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Are you interested in helping revitalize local reporting and reinventing journalism along the way?
Then apply to be the engagement reporting fellow for ProPublica’s Local Reporting Network.
The network is an initiative we recently announced to support local journalism. We’re going to be covering the salaries of, and providing editorial support for, reporters to do investigative journalism at seven news organizations across the country next year. Here are the organizations and reporters we’re going to be working with.
In addition to hiring a senior editor to oversee see the initiative, we are hiring an engagement reporting fellow to help develop and execute ideas that give communities the opportunity to contribute to or participate in the work.
You’ll work closely with the local reporters and their news organizations, as well as the senior editor and ProPublica’s award-winning engagement team. Some of our partner newsrooms are bigger than the others; in some instances, you might be in a more advising or consulting position. In others, you might be leading and managing the engagement portion of the project.
You’ll be involved from the very beginning of our work in the project, thinking about how to find and reach the communities we need in order to tell the story, pull them into the work to help inform the story, and find ways to maximize the resonance of the project after publication.
So what exactly are we talking about? Take a look at a project we’ve done about Vietnam vets exposed to Agent Orange. Unlike traditional investigations, we didn’t start with a story. We announced that we were doing an investigation with a callout to the community. We asked vets to tell us their stories, and we’ve now heard from nearly 8,000 of them. This community has fueled our reporting, and it’s gotten results.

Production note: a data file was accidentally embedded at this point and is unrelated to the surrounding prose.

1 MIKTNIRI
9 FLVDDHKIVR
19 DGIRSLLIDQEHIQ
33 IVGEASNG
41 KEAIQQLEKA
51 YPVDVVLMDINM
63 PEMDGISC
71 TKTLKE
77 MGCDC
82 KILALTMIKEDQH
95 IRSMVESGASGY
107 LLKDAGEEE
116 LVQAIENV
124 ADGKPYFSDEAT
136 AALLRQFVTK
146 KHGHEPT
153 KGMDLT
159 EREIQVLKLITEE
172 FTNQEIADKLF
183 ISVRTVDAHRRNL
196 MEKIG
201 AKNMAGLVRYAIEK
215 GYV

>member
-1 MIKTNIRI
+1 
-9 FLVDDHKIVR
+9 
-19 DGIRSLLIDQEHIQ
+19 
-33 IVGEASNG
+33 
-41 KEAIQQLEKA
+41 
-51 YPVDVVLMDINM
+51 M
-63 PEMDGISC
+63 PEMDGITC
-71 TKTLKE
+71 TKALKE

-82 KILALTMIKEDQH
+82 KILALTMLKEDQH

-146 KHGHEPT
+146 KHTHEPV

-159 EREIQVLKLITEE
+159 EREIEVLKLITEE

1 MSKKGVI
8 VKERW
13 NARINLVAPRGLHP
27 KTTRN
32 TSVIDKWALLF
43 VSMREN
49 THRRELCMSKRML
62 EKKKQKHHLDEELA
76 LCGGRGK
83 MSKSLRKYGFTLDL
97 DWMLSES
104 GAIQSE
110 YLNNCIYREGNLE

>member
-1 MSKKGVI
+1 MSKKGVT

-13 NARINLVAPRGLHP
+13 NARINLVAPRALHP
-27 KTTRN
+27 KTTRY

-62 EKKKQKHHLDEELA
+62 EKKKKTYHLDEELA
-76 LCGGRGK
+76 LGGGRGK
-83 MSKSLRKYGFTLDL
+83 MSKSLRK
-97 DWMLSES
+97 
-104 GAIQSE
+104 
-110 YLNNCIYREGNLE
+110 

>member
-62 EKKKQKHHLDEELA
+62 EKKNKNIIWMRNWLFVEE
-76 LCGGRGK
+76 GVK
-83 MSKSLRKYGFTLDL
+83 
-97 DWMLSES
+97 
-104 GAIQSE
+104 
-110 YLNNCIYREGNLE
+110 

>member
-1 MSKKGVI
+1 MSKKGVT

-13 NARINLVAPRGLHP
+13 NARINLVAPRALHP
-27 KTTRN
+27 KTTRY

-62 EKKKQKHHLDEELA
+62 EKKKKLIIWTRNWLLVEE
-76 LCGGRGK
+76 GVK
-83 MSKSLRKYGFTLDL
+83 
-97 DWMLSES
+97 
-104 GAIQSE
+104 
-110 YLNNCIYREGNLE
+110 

This isn’t a traditional social media job, but social media is very much part of the job. You’ll need to understand not just social media but how news organizations can use it to tell stories. Here is a tweetstorm we did on refugee vetting. Here’s a story we decided to do exclusively on social about a lobbyist now working at a federal agency he lobbied.
Is all of this the kind of work you want to do? Yeah? Cool. We are looking for someone early in their career who has some of the following skills (or interest in building out them out):
Experience organizing communities and audiences, especially in a journalistic context. This can have been done digitally (think Facebook groups or web forms) or in real life (events and forums).
Journalism experience itself, either locally or nationally, especially involving stories that shed light on injustices or covering marginalized communities.
Ability to spin many plates. You’ll be working with a number of reporters across the country on different projects, potentially dealing with several different editors. You’ll need to stay organized, focused and proactive.
- A good listener — this includes on social media and all around the web. We want to understand what the conversation might be around a particular topic — and then turn that insight into actionable items. Like this.
Above all, we’re looking for somebody who is excited about helping us build this initiative and make hard-hitting, great investigative journalism resonate in these communities.
We know there are great candidates who won’t fit everything we’ve described above, or who have important skills we haven’t thought of. If that’s you, don’t hesitate to apply and tell us about yourself.
We are dedicated to improving our newsroom, in part by better reflecting the people we cover. We are committed to diversity and building an inclusive environment for people of all backgrounds and ages. We especially encourage members of underrepresented communities to apply, including women, people of color, LGBTQ people and people with disabilities.
To apply, fill out this form. The deadline is Dec. 31.
This job will be based in New York. Pay is $800 per week and includes benefits. Expect some travel.
Any questions? Email [email protected].
No phone calls, please.